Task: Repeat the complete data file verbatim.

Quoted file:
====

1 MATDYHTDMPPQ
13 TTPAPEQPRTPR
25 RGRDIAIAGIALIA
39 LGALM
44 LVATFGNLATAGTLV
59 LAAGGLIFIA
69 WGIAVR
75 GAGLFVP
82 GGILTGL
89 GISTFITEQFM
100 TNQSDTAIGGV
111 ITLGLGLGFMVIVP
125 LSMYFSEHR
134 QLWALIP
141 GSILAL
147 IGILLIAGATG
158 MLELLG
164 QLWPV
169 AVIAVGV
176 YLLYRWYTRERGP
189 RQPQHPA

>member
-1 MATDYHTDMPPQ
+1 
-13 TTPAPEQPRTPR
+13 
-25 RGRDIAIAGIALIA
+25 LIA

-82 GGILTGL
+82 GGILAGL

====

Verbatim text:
1 MATDYHTDMPPQ
13 TTPAPEQPRTPR
25 RGRDIAIAGIALIA
39 LGALM
44 LVATFGNLATAGTLV
59 LAAGGLIFIA
69 WGIAVR
75 GAGLFVP
82 GGILTGL
89 GISTFITEQFM
100 TNQSDTAIGGV
111 ITLGLGLGFMVIVP
125 LSMYFSEHR
134 QLWALIP
141 GSILAL
147 IGILLIAGATG
158 MLELLG
164 QLWPV
169 AVIAVGV
176 YLLYRWYTRERGP
189 RQPQHPA

>member
-1 MATDYHTDMPPQ
+1 
-13 TTPAPEQPRTPR
+13 
-25 RGRDIAIAGIALIA
+25 LIA

-82 GGILTGL
+82 GGILAGL